Best Management Practices: Methods or techniques found to be the most effective and practical means of achieving an objective, such as preventing water quality impacts or reducing pesticide usage.
Drift: The physical movement of pesticide droplets or particles through the air at the time of pesticide application or soon thereafter from the target site to any non- or off-target site. (Environmental Protection Agency definition)
Integrated Pest Management: IPM is a balanced, tactical approach to pest control. It involves taking action to anticipate pest outbreaks and to prevent potential damage. IPM is a pest management strategy that utilizes a wide range of pest control methods or tactics. The goal of this strategy is to prevent pests from reaching economically or aesthetically damaging levels with the least risk to the environment. (Definition from Maryland Pesticide Applicator Core Manual. National Association of State Departments of Agriculture Research Foundation.)
Leaching: Transport of water-soluble plant nutrients or chemicals from the soil as water moves through the soil profile and into the saturated zone.
Littoral Shelf: Shallow areas (typically 1-2 feet in depth) within the near shore area of a lake or pond. Littoral shelves provide emergent aquatic vegetation the appropriate water depth necessary to thrive
Nonpoint Source: Pollution not originating from a discrete location; comes from many different sources including land runoff, precipitation, atmospheric deposition, drainage, seepage, or modifications to natural waterways.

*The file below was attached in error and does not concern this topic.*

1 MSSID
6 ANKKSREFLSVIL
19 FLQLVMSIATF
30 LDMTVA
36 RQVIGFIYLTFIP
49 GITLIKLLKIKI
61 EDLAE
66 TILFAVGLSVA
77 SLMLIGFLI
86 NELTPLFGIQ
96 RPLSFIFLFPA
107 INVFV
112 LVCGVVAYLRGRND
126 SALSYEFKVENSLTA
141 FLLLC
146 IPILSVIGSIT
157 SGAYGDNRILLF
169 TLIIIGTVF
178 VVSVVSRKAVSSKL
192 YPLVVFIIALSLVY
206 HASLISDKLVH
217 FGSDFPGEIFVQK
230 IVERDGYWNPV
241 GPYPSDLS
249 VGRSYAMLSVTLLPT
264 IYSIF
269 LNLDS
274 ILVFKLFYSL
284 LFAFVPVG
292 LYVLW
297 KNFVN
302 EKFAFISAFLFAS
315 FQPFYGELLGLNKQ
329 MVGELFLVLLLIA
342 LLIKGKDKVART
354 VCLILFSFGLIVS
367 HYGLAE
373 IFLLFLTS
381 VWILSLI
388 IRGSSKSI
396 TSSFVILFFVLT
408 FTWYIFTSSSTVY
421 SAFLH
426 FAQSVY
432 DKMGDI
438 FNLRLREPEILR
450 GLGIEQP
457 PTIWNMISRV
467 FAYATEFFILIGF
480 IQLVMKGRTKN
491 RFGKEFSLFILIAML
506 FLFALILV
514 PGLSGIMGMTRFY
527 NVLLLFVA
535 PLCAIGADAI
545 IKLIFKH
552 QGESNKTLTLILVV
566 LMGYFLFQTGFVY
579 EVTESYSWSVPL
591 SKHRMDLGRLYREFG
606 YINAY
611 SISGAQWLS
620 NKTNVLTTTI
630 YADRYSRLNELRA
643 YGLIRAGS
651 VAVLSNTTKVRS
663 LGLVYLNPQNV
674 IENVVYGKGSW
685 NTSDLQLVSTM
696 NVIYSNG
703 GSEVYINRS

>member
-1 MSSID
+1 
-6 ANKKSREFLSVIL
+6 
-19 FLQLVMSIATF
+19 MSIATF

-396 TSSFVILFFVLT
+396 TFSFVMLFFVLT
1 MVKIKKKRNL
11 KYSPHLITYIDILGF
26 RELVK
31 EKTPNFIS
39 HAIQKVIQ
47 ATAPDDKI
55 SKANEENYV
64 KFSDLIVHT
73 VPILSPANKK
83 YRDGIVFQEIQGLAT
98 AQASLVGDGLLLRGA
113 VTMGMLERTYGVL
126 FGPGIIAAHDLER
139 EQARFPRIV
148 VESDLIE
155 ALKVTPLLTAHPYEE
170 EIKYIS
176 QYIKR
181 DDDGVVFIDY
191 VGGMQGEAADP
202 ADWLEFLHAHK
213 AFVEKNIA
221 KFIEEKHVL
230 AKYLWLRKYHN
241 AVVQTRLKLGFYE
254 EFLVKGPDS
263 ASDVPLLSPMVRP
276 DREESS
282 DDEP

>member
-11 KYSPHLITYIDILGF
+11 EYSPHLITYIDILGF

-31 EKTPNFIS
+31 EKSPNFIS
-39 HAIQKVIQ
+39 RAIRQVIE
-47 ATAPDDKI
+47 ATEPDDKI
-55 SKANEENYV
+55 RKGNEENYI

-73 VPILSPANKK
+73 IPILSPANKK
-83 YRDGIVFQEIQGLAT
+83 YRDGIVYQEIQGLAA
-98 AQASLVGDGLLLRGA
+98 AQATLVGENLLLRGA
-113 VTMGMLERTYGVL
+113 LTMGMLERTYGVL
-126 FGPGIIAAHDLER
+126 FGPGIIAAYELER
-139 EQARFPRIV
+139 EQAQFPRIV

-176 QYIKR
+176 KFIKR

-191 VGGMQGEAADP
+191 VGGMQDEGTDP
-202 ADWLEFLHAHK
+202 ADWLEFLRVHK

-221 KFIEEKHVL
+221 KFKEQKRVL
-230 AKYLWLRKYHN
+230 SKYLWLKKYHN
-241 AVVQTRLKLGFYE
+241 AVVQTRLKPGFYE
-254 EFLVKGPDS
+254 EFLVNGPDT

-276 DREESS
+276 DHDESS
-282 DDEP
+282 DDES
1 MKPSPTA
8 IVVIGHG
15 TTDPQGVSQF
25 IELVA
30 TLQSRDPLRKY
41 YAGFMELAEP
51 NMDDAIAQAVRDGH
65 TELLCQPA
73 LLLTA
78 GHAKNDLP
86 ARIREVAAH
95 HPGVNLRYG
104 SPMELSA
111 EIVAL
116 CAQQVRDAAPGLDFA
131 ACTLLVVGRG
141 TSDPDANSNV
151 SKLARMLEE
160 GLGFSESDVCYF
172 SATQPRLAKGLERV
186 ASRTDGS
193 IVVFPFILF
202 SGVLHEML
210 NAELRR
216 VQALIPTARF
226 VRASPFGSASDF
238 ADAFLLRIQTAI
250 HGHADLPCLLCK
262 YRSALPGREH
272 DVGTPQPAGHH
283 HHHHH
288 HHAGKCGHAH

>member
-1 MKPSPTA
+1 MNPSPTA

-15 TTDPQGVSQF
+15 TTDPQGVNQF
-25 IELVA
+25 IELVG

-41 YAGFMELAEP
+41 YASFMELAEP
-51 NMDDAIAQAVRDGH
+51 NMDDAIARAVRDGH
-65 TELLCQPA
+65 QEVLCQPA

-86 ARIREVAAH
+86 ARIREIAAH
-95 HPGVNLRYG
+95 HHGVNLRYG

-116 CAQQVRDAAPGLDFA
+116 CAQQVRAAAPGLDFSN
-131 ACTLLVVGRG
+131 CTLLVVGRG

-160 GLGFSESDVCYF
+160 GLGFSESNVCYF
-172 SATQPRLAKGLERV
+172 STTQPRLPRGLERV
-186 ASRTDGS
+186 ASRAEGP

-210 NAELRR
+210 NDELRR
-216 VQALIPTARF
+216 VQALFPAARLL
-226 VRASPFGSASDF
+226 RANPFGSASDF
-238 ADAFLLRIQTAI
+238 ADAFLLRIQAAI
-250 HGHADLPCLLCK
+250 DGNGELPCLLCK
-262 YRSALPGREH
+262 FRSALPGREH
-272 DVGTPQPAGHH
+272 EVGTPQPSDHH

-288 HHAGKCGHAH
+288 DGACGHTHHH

Riparian Buffer: The aquatic ecosystem and the portions of the adjacent terrestrial ecosystem that directly affect or are affected by the aquatic environment. This includes streams, rivers, lakes, bays and their adjacent side channels, floodplain, and wetlands. (Definition from U.S. Department of Agriculture.) Natural riparian buffers are composed of grasses, trees, or both types of vegetation.
Runoff: Water flow along the ground’s surface that can pick up contaminants, such as fertilizers and pesticides. Runoff occurs when the soil is saturated, compacted, high in clay particles, or has lost soil structure (large pores).
Sedimentation: The transport of soil particles (sediment) in runoff that are deposited into surface waters.
Stormwater: Water that originates as some form of precipitation, either rainfall or snowmelt.
Tidal Wetlands: From the State of Maryland (Tidal Wetlands Act; Natural Resources Article, Annotated Code of Maryland Regulations), “tidal wetlands” are defined as “all State and private tidal wetlands, marshes, submerged aquatic vegetation, lands, and open water affected by the daily and periodic rise and fall of the tide within the Chesapeake Bay and its tributaries, the coastal bays adjacent to Maryland’s coastal barrier islands, and the Atlantic Ocean to a distance of 3 miles offshore of the low water mark.”
Wetlands/Nontidal Wetlands: From the State of Maryland (Nontidal Wetlands Act; Natural Resources Article, Code of Maryland Regulations), “nontidal wetlands” are areas meeting the following conditions: “(a)…an area that is inundated or saturated by surface water or ground water at a frequency and duration sufficient to support, and that under normal circumstances does support, a prevalence of vegetation typically adapted for life in saturated soil conditions, commonly known as hydrophytic vegetation; (b) is determined according to the Federal Manual; (c) does not include tidal wetlands regulated under Natural Resources Article, Title 9, Annotated Code of Maryland.”